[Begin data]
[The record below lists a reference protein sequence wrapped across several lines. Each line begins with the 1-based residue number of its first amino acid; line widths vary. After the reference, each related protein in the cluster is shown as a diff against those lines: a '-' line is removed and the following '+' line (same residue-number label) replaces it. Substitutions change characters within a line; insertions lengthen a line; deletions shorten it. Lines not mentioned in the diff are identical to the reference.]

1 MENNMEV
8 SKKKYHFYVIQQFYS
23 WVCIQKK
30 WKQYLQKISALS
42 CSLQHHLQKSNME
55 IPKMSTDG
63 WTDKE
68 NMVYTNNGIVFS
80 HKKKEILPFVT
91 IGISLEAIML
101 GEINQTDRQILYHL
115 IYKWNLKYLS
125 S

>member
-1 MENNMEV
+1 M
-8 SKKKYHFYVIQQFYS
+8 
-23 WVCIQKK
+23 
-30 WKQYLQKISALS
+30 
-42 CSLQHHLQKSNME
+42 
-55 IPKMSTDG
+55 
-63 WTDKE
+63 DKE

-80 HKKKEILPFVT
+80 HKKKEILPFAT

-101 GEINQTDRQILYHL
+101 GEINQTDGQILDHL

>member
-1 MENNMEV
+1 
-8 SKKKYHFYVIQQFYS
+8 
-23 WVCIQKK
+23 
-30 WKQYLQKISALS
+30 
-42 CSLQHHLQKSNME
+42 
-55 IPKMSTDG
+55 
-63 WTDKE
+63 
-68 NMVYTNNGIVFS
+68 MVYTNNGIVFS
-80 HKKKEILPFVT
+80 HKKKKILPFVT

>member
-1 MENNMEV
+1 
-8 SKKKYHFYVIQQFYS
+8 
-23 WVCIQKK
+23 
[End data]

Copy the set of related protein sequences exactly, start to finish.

[The record below lists a reference protein sequence wrapped across several lines. Each line begins with the 1-based residue number of its first amino acid; line widths vary. After the reference, each related protein in the cluster is shown as a diff against those lines: a '-' line is removed and the following '+' line (same residue-number label) replaces it. Substitutions change characters within a line; insertions lengthen a line; deletions shorten it. Lines not mentioned in the diff are identical to the reference.]

1 MENNMEV
8 SKKKYHFYVIQQFYS
23 WVCIQKK
30 WKQYLQKISALS
42 CSLQHHLQKSNME
55 IPKMSTDG
63 WTDKE
68 NMVYTNNGIVFS
80 HKKKEILPFVT
91 IGISLEAIML
101 GEINQTDRQILYHL
115 IYKWNLKYLS
125 S

>member
-1 MENNMEV
+1 M
-8 SKKKYHFYVIQQFYS
+8 
-23 WVCIQKK
+23 
-30 WKQYLQKISALS
+30 
-42 CSLQHHLQKSNME
+42 
-55 IPKMSTDG
+55 
-63 WTDKE
+63 DKE

-80 HKKKEILPFVT
+80 HKKKEILPFAT

-101 GEINQTDRQILYHL
+101 GEINQTDGQILDHL

>member
-1 MENNMEV
+1 
-8 SKKKYHFYVIQQFYS
+8 
-23 WVCIQKK
+23 
-30 WKQYLQKISALS
+30 
-42 CSLQHHLQKSNME
+42 
-55 IPKMSTDG
+55 
-63 WTDKE
+63 
-68 NMVYTNNGIVFS
+68 MVYTNNGIVFS
-80 HKKKEILPFVT
+80 HKKKKILPFVT

>member
-1 MENNMEV
+1 
-8 SKKKYHFYVIQQFYS
+8 
-23 WVCIQKK
+23 